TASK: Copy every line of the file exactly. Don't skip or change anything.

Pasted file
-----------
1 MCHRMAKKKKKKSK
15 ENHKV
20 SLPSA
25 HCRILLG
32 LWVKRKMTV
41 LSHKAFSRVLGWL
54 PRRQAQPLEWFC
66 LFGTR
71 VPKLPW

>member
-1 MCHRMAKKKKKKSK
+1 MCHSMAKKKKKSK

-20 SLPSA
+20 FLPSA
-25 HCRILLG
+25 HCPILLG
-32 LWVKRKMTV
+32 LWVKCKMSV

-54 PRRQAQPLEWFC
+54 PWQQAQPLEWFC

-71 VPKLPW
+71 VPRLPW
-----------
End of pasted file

1 MCHRMAKKKKKKSK
15 ENHKV
20 SLPSA
25 HCRILLG
32 LWVKRKMTV
41 LSHKAFSRVLGWL
54 PRRQAQPLEWFC
66 LFGTR
71 VPKLPW

>member
-1 MCHRMAKKKKKKSK
+1 MCHSMAKKKKKSK

-20 SLPSA
+20 FLPSA
-25 HCRILLG
+25 HCPILLG
-32 LWVKRKMTV
+32 LWVKCKMSV

-54 PRRQAQPLEWFC
+54 PWQQAQPLEWFC

-71 VPKLPW
+71 VPRLPW